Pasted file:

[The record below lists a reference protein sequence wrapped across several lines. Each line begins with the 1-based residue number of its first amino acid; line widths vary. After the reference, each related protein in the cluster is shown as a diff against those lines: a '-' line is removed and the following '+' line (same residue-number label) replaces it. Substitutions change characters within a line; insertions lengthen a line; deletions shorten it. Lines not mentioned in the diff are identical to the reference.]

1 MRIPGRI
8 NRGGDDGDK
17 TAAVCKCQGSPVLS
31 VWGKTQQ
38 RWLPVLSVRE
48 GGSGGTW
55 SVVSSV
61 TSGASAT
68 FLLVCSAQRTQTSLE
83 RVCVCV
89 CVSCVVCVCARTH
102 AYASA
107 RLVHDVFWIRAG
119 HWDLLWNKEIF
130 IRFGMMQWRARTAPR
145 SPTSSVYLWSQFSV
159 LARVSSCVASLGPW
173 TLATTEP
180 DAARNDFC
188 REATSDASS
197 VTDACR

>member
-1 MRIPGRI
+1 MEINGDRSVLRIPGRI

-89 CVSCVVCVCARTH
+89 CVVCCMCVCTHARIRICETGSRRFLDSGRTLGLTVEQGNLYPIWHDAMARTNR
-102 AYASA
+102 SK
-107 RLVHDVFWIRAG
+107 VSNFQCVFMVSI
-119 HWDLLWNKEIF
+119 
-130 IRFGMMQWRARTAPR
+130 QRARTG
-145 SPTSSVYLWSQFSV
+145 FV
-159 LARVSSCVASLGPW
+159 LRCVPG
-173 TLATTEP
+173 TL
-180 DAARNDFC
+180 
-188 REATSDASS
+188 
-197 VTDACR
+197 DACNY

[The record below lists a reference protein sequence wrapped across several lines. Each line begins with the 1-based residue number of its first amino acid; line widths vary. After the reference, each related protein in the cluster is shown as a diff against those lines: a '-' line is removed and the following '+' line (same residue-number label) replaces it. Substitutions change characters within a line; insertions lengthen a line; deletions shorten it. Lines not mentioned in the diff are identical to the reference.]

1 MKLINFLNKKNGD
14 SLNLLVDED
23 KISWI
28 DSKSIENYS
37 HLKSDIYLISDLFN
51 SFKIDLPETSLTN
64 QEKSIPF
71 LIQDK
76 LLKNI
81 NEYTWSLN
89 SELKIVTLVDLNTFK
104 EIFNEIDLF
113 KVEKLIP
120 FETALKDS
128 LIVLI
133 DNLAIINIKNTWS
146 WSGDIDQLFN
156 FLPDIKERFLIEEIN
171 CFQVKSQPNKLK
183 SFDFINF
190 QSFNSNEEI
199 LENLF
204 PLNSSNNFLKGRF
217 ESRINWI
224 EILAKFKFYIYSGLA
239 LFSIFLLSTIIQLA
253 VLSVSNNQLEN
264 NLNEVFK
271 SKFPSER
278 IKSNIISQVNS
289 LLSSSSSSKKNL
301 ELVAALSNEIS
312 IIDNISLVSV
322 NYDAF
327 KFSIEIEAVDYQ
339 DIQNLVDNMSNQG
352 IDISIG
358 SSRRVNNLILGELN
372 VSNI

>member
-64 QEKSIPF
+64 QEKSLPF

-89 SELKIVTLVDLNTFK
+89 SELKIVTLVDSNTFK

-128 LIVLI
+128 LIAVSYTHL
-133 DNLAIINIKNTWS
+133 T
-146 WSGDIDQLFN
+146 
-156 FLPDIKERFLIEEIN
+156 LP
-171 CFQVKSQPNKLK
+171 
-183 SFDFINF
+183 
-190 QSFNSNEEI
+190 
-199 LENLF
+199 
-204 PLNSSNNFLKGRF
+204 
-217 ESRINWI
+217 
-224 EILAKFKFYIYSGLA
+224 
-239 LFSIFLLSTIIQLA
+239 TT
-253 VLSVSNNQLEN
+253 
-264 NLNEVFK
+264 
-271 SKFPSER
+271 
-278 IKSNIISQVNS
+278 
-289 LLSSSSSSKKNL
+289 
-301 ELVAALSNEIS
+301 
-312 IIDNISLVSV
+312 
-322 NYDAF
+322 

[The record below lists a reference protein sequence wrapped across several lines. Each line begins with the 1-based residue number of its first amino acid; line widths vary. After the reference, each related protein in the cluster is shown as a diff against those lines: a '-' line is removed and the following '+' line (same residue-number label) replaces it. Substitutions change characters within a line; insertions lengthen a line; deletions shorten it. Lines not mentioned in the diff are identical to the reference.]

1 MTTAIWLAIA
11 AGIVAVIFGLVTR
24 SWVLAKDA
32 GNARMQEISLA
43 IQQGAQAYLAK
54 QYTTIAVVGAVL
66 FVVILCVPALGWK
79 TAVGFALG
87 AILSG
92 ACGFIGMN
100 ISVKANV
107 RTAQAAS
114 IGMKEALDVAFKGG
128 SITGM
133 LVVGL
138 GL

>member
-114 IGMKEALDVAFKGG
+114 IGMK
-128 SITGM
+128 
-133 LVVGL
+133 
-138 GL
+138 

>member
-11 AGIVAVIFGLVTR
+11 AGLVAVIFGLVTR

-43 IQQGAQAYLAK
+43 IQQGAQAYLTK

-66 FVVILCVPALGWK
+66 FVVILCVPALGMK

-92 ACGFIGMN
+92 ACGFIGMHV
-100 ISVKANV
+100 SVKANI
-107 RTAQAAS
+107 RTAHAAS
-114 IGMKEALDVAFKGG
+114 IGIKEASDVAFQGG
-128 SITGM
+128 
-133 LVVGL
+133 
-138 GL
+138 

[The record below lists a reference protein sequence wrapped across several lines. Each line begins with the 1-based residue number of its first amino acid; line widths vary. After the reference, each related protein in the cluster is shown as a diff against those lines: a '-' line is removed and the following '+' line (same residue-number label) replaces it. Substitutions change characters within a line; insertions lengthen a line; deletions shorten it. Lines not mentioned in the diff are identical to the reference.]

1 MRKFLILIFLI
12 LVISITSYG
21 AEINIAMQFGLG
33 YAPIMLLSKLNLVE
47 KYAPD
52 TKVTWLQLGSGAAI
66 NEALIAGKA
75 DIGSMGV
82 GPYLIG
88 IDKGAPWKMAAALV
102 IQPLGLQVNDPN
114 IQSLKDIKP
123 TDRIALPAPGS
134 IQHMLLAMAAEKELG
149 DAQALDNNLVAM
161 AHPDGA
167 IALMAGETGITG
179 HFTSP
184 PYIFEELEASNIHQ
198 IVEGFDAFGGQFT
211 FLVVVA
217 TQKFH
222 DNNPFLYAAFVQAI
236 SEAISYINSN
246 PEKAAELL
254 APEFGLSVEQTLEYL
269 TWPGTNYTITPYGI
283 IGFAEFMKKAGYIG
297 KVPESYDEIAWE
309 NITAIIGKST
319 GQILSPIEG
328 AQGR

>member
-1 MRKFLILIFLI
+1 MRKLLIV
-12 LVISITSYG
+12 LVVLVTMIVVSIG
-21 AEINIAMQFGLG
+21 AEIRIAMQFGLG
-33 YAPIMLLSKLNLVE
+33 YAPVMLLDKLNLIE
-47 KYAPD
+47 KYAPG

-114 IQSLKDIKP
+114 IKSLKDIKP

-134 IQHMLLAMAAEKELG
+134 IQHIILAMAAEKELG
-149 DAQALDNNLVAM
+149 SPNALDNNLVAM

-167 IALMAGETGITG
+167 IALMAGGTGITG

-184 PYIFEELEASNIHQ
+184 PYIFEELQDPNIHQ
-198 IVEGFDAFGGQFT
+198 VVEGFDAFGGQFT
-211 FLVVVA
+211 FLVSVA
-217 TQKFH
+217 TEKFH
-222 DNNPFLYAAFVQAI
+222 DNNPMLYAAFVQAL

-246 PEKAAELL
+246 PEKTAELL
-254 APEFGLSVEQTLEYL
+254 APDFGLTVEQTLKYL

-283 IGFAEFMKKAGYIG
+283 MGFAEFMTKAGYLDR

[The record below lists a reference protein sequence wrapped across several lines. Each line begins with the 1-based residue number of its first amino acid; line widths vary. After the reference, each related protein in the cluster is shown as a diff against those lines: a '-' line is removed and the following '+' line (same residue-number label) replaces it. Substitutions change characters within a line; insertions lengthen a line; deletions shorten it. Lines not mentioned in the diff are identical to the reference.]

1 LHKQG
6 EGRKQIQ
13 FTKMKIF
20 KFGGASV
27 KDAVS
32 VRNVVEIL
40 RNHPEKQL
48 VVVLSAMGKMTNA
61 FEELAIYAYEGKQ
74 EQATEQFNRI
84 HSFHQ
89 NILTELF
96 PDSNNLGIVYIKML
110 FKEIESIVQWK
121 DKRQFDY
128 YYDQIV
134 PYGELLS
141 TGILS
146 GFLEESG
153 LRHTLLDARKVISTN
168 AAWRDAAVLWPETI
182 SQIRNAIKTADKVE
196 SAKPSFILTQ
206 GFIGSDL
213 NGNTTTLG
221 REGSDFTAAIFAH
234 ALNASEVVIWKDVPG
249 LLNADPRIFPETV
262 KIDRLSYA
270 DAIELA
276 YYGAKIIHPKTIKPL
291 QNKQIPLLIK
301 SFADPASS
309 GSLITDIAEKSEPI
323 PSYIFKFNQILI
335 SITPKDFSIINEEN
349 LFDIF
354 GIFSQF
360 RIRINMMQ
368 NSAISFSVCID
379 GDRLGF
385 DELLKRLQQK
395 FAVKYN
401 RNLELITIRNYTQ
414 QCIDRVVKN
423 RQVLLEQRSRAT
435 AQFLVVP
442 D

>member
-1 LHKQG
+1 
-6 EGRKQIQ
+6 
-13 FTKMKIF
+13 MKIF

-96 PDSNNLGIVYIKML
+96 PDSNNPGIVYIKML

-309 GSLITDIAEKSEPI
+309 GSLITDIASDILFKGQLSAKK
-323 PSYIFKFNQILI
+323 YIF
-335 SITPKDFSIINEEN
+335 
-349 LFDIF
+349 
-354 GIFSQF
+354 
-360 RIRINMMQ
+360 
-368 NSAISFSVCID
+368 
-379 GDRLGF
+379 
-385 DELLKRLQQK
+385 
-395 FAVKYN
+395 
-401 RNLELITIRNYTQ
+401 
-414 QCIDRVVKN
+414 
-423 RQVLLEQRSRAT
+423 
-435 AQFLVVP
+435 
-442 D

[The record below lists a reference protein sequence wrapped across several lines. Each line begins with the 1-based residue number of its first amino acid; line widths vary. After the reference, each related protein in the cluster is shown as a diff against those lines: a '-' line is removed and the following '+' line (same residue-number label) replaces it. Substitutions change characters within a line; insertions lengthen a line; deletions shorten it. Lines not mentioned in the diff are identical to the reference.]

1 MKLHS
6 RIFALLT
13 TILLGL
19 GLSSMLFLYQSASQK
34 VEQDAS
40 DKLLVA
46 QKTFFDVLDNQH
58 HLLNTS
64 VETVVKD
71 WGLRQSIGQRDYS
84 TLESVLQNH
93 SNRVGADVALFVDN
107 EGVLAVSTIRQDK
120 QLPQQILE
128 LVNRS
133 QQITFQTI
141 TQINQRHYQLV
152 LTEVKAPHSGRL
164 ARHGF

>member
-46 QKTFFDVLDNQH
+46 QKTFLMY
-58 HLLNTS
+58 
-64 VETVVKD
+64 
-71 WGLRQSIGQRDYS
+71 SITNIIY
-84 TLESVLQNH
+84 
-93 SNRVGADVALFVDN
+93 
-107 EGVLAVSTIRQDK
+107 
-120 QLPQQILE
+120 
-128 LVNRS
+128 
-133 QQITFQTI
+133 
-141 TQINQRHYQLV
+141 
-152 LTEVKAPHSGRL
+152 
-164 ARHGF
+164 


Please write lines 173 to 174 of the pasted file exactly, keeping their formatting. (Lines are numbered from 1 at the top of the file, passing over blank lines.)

+114 IGIKEASDVAFQGG
-128 SITGM